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Genetic Counseling: Who to Refer and What They Should Expect


A referral to genetic counseling should be considered in a variety of clinical scenarios, and can be made regardless of whether or not genetic testing is available for the suspected condition. It is helpful to emphasize that a genetic counseling referral is an opportunity to better understand the clinical picture that will help guide current and future management.

Key Factors About Genetic Counseling

  • It is a process, and may require one or more consultations depending on the indication for referral and availability of genetic testing and need to schedule results disclosure sessions
  • A typical encounter will involve review of the following information and concepts
    • Family and medical histories | Mode of inheritance | Typical natural progression of the condition | Differential diagnoses | Occurrence and/or recurrence risks | Genetic or other testing options | Management, prevention and screening options | Education resources | Possible clinical research opportunities
  • Referrals for genetic counseling should be considered in situations such as
    • A personal and/or family history of certain conditions that seem to occur more frequently than expected
    • Disorders that may be relatively common, but diagnosed at younger ages than expected for the condition
      • This may include (but is not  limited to) diagnoses of cancer, cardiac disease, neurological or endocrine diseases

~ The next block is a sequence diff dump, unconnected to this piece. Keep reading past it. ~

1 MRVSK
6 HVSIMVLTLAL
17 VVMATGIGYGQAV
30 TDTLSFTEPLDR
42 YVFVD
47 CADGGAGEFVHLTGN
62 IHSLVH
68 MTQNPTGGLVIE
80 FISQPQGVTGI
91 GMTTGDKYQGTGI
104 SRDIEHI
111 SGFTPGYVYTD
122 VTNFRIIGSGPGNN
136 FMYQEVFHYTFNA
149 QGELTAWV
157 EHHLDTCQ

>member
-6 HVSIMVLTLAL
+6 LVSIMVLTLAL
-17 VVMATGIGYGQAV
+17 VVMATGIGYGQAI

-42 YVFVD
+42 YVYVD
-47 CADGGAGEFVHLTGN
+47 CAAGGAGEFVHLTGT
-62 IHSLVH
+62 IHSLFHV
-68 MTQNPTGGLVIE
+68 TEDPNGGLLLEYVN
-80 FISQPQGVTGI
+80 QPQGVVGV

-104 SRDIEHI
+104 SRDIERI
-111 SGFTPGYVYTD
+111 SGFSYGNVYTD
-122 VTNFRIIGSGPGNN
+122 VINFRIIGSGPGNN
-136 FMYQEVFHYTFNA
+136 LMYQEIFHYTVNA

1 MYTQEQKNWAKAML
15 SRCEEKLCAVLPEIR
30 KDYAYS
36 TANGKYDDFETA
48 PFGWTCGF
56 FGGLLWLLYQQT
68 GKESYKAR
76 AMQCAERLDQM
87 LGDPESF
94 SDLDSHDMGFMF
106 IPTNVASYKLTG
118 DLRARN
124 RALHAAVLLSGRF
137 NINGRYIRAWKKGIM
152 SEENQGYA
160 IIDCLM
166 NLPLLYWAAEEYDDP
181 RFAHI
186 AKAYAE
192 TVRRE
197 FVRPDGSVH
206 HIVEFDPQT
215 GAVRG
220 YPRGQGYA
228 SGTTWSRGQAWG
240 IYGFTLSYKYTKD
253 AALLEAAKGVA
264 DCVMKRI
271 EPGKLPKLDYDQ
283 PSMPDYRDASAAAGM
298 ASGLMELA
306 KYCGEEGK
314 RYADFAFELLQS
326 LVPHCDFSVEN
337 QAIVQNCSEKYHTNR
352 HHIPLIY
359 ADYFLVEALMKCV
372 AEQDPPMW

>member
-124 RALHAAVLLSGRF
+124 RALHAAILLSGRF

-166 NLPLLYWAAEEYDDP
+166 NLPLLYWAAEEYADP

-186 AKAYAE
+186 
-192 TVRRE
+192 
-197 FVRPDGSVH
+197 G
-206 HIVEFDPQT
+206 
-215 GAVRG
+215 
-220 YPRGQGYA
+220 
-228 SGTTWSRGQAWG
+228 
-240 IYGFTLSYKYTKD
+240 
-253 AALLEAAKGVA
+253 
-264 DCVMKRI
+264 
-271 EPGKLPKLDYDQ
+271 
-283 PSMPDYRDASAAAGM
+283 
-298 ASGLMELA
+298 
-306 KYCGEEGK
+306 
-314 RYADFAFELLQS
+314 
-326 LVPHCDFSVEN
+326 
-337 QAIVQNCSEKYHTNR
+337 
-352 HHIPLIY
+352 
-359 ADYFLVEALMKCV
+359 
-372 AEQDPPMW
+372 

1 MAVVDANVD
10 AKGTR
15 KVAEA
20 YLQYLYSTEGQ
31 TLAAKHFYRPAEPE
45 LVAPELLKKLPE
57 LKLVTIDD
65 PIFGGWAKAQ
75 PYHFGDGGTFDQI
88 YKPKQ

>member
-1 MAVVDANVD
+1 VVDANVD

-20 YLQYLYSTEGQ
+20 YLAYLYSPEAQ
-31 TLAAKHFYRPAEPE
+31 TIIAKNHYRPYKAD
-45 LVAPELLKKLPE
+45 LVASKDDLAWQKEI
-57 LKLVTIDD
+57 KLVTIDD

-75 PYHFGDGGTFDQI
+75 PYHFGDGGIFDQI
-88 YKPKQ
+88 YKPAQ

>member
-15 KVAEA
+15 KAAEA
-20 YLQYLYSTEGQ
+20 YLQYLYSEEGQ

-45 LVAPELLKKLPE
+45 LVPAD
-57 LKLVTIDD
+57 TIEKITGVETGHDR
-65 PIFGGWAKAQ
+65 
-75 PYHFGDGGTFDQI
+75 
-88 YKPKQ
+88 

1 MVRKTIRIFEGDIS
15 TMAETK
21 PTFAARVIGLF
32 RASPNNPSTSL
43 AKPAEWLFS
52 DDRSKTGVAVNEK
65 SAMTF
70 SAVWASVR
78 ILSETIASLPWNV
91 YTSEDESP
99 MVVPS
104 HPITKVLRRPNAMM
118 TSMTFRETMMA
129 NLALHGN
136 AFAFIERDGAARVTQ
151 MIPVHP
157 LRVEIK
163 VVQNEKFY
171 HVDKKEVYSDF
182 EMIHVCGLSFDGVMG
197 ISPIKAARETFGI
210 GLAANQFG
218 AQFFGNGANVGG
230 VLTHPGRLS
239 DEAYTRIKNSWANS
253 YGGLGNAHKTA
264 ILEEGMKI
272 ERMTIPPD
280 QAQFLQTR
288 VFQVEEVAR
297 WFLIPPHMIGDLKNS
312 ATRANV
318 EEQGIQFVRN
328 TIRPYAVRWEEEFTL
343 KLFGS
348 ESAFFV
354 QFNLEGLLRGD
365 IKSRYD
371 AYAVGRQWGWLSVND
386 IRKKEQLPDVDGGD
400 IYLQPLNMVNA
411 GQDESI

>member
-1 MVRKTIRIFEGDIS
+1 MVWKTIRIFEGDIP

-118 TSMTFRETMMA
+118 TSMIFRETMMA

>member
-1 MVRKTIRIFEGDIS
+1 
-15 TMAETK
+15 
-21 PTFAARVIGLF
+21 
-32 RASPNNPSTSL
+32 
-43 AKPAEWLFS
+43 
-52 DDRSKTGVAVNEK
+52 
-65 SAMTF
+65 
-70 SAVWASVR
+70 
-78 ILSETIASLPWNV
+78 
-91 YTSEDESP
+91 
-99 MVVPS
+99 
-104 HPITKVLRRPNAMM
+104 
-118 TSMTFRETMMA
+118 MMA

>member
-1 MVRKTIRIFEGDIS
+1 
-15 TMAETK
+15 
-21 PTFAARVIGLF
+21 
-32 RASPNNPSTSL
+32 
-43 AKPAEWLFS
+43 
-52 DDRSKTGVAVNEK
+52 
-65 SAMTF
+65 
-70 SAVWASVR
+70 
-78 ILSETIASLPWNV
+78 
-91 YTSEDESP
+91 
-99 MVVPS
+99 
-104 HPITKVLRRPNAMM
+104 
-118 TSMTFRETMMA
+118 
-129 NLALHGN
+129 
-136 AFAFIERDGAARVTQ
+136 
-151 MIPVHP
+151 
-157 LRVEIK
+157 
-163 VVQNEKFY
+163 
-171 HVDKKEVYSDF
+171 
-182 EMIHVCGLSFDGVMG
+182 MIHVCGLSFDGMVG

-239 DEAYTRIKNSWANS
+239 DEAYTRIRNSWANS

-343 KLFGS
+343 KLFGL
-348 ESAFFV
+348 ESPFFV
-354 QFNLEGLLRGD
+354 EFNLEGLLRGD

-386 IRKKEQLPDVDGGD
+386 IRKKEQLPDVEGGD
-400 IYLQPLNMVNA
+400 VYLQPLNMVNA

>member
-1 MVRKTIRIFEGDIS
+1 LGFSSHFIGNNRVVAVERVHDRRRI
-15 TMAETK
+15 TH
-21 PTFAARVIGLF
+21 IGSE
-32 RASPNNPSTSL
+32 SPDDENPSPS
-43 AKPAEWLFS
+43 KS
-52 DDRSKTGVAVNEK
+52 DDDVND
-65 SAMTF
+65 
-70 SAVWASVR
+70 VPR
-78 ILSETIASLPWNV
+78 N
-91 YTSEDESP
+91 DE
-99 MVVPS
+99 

• Women with a history of
    • Infertility | Recurrent pregnancy loss | Pregnancy with an increased risk for a congenital anomaly or a genetic syndrome


Referral to genetic counseling can be an important aspect in the overall medical management of a patient, and their family or future offspring.  Genetic counseling may or may not involve options for genetic testing, but will likely provide important information about a patient’s level of risk for the indication that prompted the referral. The aim of genetic counseling is to provide enough information to allow for informed decisions.


  • The goal of genetic counseling is to help individuals and families better understand their risk for a particular medical condition so that they are informed
    • Both healthcare professionals and their patients can be better advocates if armed with knowledge
  • It is helpful if the referral includes as much relevant background information and clinical reports as possible
    • Encourage your patient to collect as much family history as they can about medical diagnoses in the family, ages of onset and ages of death, if applicable
    • Family photographs can also be helpful in some circumstances
  • Be mindful of timely referrals if decisions regarding a pregnancy, surgical or other treatments will depend on the genetics evaluation
  • Prepare your patient for the possibility that there will not always be a definitive answer possible, or a genetic test that will confirm or rule out a diagnosis
  • Understand that genetic counseling is typically non-directive, with the goal of educating the patient to make an informed decision based upon their circumstances, and patient decisions may not always be what was expected at the time of referral
  • Communicate directly with the genetic counseling provider if needed, to best understand the outcome and interpretation of genetic testing, if performed

Locate a Genetic Counselor or Genetics services:

Genetic Services Locator-ACMG

Genetic Services Locator-NSGC

Genetic Services Locator-CAGC